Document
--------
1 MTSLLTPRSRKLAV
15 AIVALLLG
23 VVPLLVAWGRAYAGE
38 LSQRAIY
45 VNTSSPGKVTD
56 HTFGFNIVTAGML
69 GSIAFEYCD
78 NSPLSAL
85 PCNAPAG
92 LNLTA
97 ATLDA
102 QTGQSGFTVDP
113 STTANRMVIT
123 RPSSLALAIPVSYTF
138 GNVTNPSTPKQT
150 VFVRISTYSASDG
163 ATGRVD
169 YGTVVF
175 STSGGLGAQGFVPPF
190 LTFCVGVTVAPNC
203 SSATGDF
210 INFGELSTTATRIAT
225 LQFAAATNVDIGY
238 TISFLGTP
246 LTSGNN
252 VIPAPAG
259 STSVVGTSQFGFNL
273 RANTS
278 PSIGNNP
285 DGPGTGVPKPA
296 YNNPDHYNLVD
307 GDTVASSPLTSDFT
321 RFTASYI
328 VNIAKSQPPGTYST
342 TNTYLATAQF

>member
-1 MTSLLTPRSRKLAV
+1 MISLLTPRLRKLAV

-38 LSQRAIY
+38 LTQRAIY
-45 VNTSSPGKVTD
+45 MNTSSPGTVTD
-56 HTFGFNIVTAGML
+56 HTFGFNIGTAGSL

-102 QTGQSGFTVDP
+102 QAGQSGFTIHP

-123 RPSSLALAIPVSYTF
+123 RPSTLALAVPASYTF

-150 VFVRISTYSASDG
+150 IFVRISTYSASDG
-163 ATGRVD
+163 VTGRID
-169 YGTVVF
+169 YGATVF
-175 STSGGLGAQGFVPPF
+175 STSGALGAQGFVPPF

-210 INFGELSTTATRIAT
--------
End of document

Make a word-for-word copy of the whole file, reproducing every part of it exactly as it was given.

1 MTSLLTPRSRKLAV
15 AIVALLLG
23 VVPLLVAWGRAYAGE
38 LSQRAIY
45 VNTSSPGKVTD
56 HTFGFNIVTAGML
69 GSIAFEYCD
78 NSPLSAL
85 PCNAPAG
92 LNLTA
97 ATLDA
102 QTGQSGFTVDP
113 STTANRMVIT
123 RPSSLALAIPVSYTF
138 GNVTNPSTPKQT
150 VFVRISTYSASDG
163 ATGRVD
169 YGTVVF
175 STSGGLGAQGFVPPF
190 LTFCVGVTVAPNC
203 SSATGDF
210 INFGELSTTATRIAT
225 LQFAAATNVDIGY
238 TISFLGTP
246 LTSGNN
252 VIPAPAG
259 STSVVGTSQFGFNL
273 RANTS
278 PSIGNNP
285 DGPGTGVPKPA
296 YNNPDHYNLVD
307 GDTVASSPLTSDFT
321 RFTASYI
328 VNIAKSQPPGTYST
342 TNTYLATAQF

>member
-1 MTSLLTPRSRKLAV
+1 MISLLTPRLRKLAV

-38 LSQRAIY
+38 LTQRAIY
-45 VNTSSPGKVTD
+45 MNTSSPGTVTD
-56 HTFGFNIVTAGML
+56 HTFGFNIGTAGSL

-102 QTGQSGFTVDP
+102 QAGQSGFTIHP

-123 RPSSLALAIPVSYTF
+123 RPSTLALAVPASYTF

-150 VFVRISTYSASDG
+150 IFVRISTYSASDG
-163 ATGRVD
+163 VTGRID
-169 YGTVVF
+169 YGATVF
-175 STSGGLGAQGFVPPF
+175 STSGALGAQGFVPPF

-210 INFGELSTTATRIAT